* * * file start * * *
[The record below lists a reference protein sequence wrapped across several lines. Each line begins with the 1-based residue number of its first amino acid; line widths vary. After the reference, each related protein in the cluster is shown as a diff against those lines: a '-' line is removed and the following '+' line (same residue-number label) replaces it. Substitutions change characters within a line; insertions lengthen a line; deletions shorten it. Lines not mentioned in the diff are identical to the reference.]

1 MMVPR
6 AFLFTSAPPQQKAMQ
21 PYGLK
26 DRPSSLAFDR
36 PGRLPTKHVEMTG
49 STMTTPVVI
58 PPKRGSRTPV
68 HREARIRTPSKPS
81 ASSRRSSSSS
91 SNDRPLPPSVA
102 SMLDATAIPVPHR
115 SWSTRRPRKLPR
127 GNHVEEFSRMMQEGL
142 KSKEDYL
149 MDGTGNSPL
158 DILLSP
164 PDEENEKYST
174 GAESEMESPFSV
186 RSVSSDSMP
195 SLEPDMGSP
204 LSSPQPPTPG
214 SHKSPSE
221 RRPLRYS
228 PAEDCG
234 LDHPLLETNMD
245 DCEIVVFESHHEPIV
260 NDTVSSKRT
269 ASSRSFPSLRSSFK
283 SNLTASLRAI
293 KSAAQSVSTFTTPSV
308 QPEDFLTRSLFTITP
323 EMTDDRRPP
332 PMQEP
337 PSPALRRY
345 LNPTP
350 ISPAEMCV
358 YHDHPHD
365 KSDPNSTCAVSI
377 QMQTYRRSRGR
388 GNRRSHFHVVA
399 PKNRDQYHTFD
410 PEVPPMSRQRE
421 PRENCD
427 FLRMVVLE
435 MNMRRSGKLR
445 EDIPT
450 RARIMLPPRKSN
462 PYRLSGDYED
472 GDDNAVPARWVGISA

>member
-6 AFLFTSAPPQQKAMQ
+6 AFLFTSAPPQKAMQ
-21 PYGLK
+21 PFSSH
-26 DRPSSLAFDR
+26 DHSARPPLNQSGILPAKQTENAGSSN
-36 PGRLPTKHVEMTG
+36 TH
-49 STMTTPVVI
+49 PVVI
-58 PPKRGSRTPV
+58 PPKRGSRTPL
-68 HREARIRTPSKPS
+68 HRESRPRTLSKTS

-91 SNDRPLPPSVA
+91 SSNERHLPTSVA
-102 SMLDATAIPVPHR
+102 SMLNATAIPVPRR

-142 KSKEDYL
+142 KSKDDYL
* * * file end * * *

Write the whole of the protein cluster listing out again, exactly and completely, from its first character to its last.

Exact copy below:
[The record below lists a reference protein sequence wrapped across several lines. Each line begins with the 1-based residue number of its first amino acid; line widths vary. After the reference, each related protein in the cluster is shown as a diff against those lines: a '-' line is removed and the following '+' line (same residue-number label) replaces it. Substitutions change characters within a line; insertions lengthen a line; deletions shorten it. Lines not mentioned in the diff are identical to the reference.]

1 MMVPR
6 AFLFTSAPPQQKAMQ
21 PYGLK
26 DRPSSLAFDR
36 PGRLPTKHVEMTG
49 STMTTPVVI
58 PPKRGSRTPV
68 HREARIRTPSKPS
81 ASSRRSSSSS
91 SNDRPLPPSVA
102 SMLDATAIPVPHR
115 SWSTRRPRKLPR
127 GNHVEEFSRMMQEGL
142 KSKEDYL
149 MDGTGNSPL
158 DILLSP
164 PDEENEKYST
174 GAESEMESPFSV
186 RSVSSDSMP
195 SLEPDMGSP
204 LSSPQPPTPG
214 SHKSPSE
221 RRPLRYS
228 PAEDCG
234 LDHPLLETNMD
245 DCEIVVFESHHEPIV
260 NDTVSSKRT
269 ASSRSFPSLRSSFK
283 SNLTASLRAI
293 KSAAQSVSTFTTPSV
308 QPEDFLTRSLFTITP
323 EMTDDRRPP
332 PMQEP
337 PSPALRRY
345 LNPTP
350 ISPAEMCV
358 YHDHPHD
365 KSDPNSTCAVSI
377 QMQTYRRSRGR
388 GNRRSHFHVVA
399 PKNRDQYHTFD
410 PEVPPMSRQRE
421 PRENCD
427 FLRMVVLE
435 MNMRRSGKLR
445 EDIPT
450 RARIMLPPRKSN
462 PYRLSGDYED
472 GDDNAVPARWVGISA

>member
-6 AFLFTSAPPQQKAMQ
+6 AFLFTSAPPQKAMQ
-21 PYGLK
+21 PFSSH
-26 DRPSSLAFDR
+26 DHSARPPLNQSGILPAKQTENAGSSN
-36 PGRLPTKHVEMTG
+36 TH
-49 STMTTPVVI
+49 PVVI
-58 PPKRGSRTPV
+58 PPKRGSRTPL
-68 HREARIRTPSKPS
+68 HRESRPRTLSKTS

-91 SNDRPLPPSVA
+91 SSNERHLPTSVA
-102 SMLDATAIPVPHR
+102 SMLNATAIPVPRR

-142 KSKEDYL
+142 KSKDDYL